I should say that the Greyhawk is inherently better suited for digital projectors where black level is still an issue (except when you get in to the very high end D-Cinema projectors). It will give you better blacks, better contrast, better colour saturation, and better ambient light rejection. The Greyhawk is the proper choice in situations with ambient light because it will maintain black level much better and won't wash out as easily, but anytime you have ambient light you need *a lot* more lumens no matter what gain screen you use.

If you move to a higher gain, non-grey screen you give up these benefits. That is the trade-off if you want to push the screen size to the limit of what the projector is capable of. On CRT's it is, of course, not the same because they have ample black level but not enough brightness.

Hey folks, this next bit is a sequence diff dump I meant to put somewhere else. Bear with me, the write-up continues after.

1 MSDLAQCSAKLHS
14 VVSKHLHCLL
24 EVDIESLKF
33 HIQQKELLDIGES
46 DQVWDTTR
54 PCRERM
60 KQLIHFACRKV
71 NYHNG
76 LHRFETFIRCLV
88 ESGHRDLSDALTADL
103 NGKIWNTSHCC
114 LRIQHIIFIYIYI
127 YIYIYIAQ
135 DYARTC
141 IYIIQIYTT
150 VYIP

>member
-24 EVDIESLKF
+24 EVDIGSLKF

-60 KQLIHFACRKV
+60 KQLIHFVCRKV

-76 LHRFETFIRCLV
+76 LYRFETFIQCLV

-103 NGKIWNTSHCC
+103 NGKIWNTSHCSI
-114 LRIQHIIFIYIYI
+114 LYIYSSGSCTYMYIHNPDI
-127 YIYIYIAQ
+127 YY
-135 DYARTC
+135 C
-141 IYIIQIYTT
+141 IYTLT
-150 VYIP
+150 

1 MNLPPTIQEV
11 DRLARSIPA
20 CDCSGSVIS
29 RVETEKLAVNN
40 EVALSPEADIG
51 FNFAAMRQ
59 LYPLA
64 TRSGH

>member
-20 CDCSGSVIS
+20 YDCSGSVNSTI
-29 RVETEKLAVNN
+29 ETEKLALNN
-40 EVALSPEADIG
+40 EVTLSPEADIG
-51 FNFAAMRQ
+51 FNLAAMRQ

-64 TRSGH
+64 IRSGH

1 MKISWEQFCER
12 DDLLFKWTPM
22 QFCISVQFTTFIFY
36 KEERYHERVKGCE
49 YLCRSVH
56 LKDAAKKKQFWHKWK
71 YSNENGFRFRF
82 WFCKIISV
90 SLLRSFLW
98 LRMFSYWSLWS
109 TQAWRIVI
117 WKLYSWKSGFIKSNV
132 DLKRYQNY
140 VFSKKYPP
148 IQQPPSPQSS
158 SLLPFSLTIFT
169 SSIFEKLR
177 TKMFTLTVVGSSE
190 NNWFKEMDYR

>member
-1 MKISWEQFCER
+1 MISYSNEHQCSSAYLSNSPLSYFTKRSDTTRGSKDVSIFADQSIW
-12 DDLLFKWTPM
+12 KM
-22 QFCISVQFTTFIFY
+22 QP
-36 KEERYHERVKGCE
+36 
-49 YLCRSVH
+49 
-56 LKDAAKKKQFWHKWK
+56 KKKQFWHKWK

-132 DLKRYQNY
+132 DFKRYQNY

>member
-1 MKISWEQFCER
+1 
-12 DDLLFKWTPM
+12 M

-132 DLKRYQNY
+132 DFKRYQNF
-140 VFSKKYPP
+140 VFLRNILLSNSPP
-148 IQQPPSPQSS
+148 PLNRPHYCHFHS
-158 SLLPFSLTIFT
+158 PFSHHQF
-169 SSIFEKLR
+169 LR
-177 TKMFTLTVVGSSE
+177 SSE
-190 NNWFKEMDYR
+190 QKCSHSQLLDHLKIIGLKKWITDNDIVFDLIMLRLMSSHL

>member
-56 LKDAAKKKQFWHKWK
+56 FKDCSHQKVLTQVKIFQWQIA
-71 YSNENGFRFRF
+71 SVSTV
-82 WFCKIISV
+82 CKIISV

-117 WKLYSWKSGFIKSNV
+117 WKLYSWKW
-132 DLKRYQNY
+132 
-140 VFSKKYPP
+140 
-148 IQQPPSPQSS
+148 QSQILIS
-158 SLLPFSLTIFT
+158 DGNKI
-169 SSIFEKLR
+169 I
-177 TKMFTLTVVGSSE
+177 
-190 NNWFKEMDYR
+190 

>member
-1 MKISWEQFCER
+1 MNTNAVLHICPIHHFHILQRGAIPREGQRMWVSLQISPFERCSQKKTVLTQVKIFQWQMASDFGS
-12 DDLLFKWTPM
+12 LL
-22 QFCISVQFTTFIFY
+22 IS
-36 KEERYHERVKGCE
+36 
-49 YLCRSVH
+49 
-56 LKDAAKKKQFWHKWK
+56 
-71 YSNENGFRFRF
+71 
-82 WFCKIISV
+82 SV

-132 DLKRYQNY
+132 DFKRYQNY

Of course, if you made clear to the person at Stewart that this was a 1000 lumen projector shooting onto a 136" screen with ambient light and they still recommended you a Greyhawk I think that was probably a mistake. OTOH, in a light controlled room that would probably provide you with an optimum image within the range of the SMPTE brightness spec.

BTW, at CES there were two demos with the DX-1. One that you could walk into that was showing Toy Story 2, that was not a light controlled room, though, with light spilling in through the doors. Nevertheless, the projector looked decent. The other demo was in a light controlled theatre and they were showing U571, MI2, and some live concert footage. All were very impressive and not at all too dim even on a screen size comparable to what you had. Too bad the Sharp looks like it will beat the DX-1 in almost every way. What a difference 8 months makes! http://www.avsforum.com/ubb/smile.gif

1.5 gain on a 110" screen is a bit of overkill IMHO. The projector isn't that far below its specs is it?

Regards,

Kam Fung

[This message has been edited by KFung (edited 08-17-2001).]